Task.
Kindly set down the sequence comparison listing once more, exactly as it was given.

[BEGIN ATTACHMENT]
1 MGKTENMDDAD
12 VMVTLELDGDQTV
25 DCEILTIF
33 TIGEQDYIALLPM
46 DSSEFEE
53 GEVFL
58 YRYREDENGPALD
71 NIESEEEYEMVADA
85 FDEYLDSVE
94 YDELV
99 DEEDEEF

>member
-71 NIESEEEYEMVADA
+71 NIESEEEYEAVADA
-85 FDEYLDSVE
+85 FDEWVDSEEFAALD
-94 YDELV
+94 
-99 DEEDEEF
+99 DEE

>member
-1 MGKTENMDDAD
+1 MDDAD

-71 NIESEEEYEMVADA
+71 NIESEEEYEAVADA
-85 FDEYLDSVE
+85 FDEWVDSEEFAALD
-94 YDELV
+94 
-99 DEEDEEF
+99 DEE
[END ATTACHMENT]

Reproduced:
1 MGKTENMDDAD
12 VMVTLELDGDQTV
25 DCEILTIF
33 TIGEQDYIALLPM
46 DSSEFEE
53 GEVFL
58 YRYREDENGPALD
71 NIESEEEYEMVADA
85 FDEYLDSVE
94 YDELV
99 DEEDEEF

>member
-71 NIESEEEYEMVADA
+71 NIESEEEYEAVADA
-85 FDEYLDSVE
+85 FDEWVDSEEFAALD
-94 YDELV
+94 
-99 DEEDEEF
+99 DEE

>member
-1 MGKTENMDDAD
+1 MDDAD

-71 NIESEEEYEMVADA
+71 NIESEEEYEAVADA
-85 FDEYLDSVE
+85 FDEWVDSEEFAALD
-94 YDELV
+94 
-99 DEEDEEF
+99 DEE